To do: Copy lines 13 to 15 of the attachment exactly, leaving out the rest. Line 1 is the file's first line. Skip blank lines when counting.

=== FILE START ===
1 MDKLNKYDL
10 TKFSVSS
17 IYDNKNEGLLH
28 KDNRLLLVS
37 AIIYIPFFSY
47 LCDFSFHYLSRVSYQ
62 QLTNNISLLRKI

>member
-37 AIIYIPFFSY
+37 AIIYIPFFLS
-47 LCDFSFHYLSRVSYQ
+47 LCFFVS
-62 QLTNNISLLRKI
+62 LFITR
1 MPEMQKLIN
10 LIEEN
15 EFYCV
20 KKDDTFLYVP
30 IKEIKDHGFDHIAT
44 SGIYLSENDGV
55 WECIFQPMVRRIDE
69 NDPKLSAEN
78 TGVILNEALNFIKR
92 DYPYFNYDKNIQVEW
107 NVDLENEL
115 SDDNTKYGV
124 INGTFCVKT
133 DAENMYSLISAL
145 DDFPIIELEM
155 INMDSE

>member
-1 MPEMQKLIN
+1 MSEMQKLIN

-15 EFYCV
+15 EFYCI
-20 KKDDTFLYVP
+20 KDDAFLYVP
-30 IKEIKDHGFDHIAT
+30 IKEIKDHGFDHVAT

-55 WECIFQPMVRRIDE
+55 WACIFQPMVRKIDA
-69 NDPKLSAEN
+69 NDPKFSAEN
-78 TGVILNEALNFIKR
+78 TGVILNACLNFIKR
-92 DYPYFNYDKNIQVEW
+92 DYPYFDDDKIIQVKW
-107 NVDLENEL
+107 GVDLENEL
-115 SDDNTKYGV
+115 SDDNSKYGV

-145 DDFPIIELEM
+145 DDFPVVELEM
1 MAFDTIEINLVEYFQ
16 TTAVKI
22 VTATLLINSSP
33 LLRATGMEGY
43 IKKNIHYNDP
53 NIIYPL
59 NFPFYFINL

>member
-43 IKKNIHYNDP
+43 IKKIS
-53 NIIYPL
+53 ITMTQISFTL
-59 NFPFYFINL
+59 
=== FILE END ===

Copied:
-62 QLTNNISLLRKI
+62 LFITR
1 MPEMQKLIN